It is important to note that nonrestrictive phrases are usually surrounded by commas. If a nonrestrictive clause comes at the end of the sentence, you will want to be sure to include a comma before beginning the clause.

Their vs. There vs. They’re

“Their” is used to show possession of an item. Here are a few examples:

  • Their house is beautiful.
  • When will their dog stop barking?

“There” is used to refer to a location, place, or existence of something. Here are some examples:

  • Please move the table over there.
  • There are 12 apples in the basket.

“They’re” is a contraction, or shortened form of writing, for “they are.” Here are some examples:

  • They’re very nice people.
  • They’re hosting a party later this month.

To vs. Too vs. Two

“To,” “too,” and “two” are homophones, which means that they sound the same but are spelled differently and have different meanings.

“To” can be used as a preposition with several functions.

“To” can signify motion:

  • I am going to the store.
  • His mood changed from happiness to sadness.

“To” can signify that someone has been affected by something.

  • Mary was rude to Tom.
  • My family regularly donates to charity.

“To” can identify relationships:

  • Muriel is the assistant to the CEO.
  • She is married to Paul.

“To” can indicate when things are attached to one another:

  • The wheel is attached to the car.
  • The footboard and headboard are connected to the bed frame.

“Too” is an adverb that means “also” or “excessively.”

Here are some examples:

  • If you’re ordering food, can you get me some, too?
  • This movie is too gory for my liking.
  • Johnny Cash and Elvis Presley were amazing musical artists. Frank Sinatra was, too.

“Two” is a number that designates an amount of something.

Here are some examples:

  • Tomorrow is our two year anniversary.
  • My son will be two years old in August.
  • There are two pieces of cake left.

Who’s vs. Whose

“Who’s” is a contraction of “who is” or “who has.” A way to test that you have used this correctly is to substitute these phrases into your sentence.

Example #1:

  • Sentence: Who’s driving?
  • Test: Who is driving?

We can see that in our test sentence above, “who is” can be inserted for “who’s” without causing any problems, so we have used the correct form of this word.

Example #2:

  • Sentence: Who’s been there before?
  • Test: Who has been there before?

Again, our test sentence still makes sense once we substitute the extended version of the contraction into it, so we can tell that we have used the correct word.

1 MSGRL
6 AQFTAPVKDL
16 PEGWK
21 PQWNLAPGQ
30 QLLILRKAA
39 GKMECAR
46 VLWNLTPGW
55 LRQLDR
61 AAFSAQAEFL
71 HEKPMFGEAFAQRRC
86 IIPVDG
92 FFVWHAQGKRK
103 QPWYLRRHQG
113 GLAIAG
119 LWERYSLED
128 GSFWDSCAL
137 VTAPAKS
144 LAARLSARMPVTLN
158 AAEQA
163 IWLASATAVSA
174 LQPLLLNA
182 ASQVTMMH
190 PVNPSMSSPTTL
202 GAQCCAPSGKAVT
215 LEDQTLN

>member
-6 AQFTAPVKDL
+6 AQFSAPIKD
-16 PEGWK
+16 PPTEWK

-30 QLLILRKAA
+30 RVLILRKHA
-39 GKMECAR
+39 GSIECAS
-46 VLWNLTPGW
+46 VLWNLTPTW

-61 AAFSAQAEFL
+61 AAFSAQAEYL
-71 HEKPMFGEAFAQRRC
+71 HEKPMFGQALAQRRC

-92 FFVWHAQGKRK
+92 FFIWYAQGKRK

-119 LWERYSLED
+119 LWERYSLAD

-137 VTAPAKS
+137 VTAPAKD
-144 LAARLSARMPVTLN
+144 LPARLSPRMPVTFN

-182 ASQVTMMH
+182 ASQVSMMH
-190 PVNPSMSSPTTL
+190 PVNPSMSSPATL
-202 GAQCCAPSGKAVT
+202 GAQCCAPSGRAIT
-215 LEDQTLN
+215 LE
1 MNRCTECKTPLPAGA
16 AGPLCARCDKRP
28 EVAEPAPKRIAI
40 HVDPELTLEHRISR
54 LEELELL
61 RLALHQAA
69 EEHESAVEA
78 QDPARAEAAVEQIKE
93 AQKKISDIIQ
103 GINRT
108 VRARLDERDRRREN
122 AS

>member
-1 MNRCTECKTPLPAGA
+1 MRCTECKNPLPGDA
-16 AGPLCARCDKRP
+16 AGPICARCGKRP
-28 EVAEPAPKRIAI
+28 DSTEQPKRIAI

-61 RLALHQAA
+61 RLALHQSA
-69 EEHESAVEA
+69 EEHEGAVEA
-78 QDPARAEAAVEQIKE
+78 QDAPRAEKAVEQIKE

Example #3:

  • Sentence: Who’s house is the party at?
  • Test: Who is house is the party at?

In this example, we can see that our second sentence no longer makes sense once we substitute “who is” in place of “who’s,” so we can tell that “whose” would be the correct choice for this sentence.

“Whose” is the possessive form of the pronoun “who.” It shows the person that an item belongs to or is associated with. You would use “whose” in all cases where “who’s” is not correct.


  • Whose dog is this?
  • Whose house are we going to?
  • Whose car are we taking?

In these sentences above, we can test that we have used the correct version of “whose” by substituting “who is” in the sentences. If the sentences do not make sense once we make the substitution, we know that we have used the correct form of “whose.”


  • Who is dog is this?
  • Who is house are we going to?
  • Who is car are we taking?

We can see that once we made our substitution to test the accuracy of our choice for “whose,” the sentences no longer made sense, which tells us that “whose” is the correct choice.

Your vs. You’re

A possessive adjective is an adjective that is used to show ownership. It lets us know to whom the noun belongs, and it comes before a noun in the sentence. “Your” is a second person possessive adjective that is used as both the singular and plural form. Basically, “your” is a possessive form of you.

For example:

  • You forgot your scarf at the store.

“You” own the scarf in this situation. It lets us know to whom the noun belongs and comes before a noun in the sentence.

Here some additional examples:

  • I think you forgot your purse.
  • I appreciate your help.
  • Your book is new.
  • I think your house is incredible.
  • You need to bring your novel.

“You’re” is a contraction. or short way of writing, for “you are” and has no other uses. Here are a few examples:

  • She will ask you when you’re ready.
  • You’re one step ahead of me.
  • I can’t say if you’re going to be successful or not.
  • You’re working way too much.
  • I hope you’re going to get the job done by the deadline.